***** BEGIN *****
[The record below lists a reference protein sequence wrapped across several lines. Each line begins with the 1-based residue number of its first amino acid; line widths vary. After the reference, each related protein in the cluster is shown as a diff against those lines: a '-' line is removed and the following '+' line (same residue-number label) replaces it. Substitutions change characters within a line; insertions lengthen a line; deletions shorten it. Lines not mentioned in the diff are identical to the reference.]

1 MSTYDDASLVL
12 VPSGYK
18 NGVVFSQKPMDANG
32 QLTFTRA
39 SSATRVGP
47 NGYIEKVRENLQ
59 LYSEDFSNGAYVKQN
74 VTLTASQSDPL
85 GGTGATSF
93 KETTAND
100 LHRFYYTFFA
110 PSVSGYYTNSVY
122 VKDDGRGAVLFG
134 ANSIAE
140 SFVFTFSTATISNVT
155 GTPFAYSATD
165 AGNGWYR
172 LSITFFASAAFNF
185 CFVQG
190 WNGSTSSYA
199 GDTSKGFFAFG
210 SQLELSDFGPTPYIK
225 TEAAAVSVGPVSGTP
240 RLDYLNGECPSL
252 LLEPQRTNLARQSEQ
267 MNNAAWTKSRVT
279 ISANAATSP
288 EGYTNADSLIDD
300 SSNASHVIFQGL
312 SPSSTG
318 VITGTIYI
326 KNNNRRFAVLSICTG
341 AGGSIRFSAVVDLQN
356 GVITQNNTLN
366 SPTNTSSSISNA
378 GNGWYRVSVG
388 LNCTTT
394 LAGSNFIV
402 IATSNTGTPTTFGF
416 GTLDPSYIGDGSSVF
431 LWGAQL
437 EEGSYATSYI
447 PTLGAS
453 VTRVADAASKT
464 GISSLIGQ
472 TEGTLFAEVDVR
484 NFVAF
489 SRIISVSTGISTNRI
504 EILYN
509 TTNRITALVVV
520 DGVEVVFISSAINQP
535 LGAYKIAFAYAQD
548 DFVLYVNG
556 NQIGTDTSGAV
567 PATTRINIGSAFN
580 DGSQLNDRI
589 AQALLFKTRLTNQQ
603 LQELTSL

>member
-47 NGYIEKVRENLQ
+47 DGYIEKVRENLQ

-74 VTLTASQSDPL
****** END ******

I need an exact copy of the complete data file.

[The record below lists a reference protein sequence wrapped across several lines. Each line begins with the 1-based residue number of its first amino acid; line widths vary. After the reference, each related protein in the cluster is shown as a diff against those lines: a '-' line is removed and the following '+' line (same residue-number label) replaces it. Substitutions change characters within a line; insertions lengthen a line; deletions shorten it. Lines not mentioned in the diff are identical to the reference.]

1 MSTYDDASLVL
12 VPSGYK
18 NGVVFSQKPMDANG
32 QLTFTRA
39 SSATRVGP
47 NGYIEKVRENLQ
59 LYSEDFSNGAYVKQN
74 VTLTASQSDPL
85 GGTGATSF
93 KETTAND
100 LHRFYYTFFA
110 PSVSGYYTNSVY
122 VKDDGRGAVLFG
134 ANSIAE
140 SFVFTFSTATISNVT
155 GTPFAYSATD
165 AGNGWYR
172 LSITFFASAAFNF
185 CFVQG
190 WNGSTSSYA
199 GDTSKGFFAFG
210 SQLELSDFGPTPYIK
225 TEAAAVSVGPVSGTP
240 RLDYLNGECPSL
252 LLEPQRTNLARQSEQ
267 MNNAAWTKSRVT
279 ISANAATSP
288 EGYTNADSLIDD
300 SSNASHVIFQGL
312 SPSSTG
318 VITGTIYI
326 KNNNRRFAVLSICTG
341 AGGSIRFSAVVDLQN
356 GVITQNNTLN
366 SPTNTSSSISNA
378 GNGWYRVSVG
388 LNCTTT
394 LAGSNFIV
402 IATSNTGTPTTFGF
416 GTLDPSYIGDGSSVF
431 LWGAQL
437 EEGSYATSYI
447 PTLGAS
453 VTRVADAASKT
464 GISSLIGQ
472 TEGTLFAEVDVR
484 NFVAF
489 SRIISVSTGISTNRI
504 EILYN
509 TTNRITALVVV
520 DGVEVVFISSAINQP
535 LGAYKIAFAYAQD
548 DFVLYVNG
556 NQIGTDTSGAV
567 PATTRINIGSAFN
580 DGSQLNDRI
589 AQALLFKTRLTNQQ
603 LQELTSL

>member
-47 NGYIEKVRENLQ
+47 DGYIEKVRENLQ

-74 VTLTASQSDPL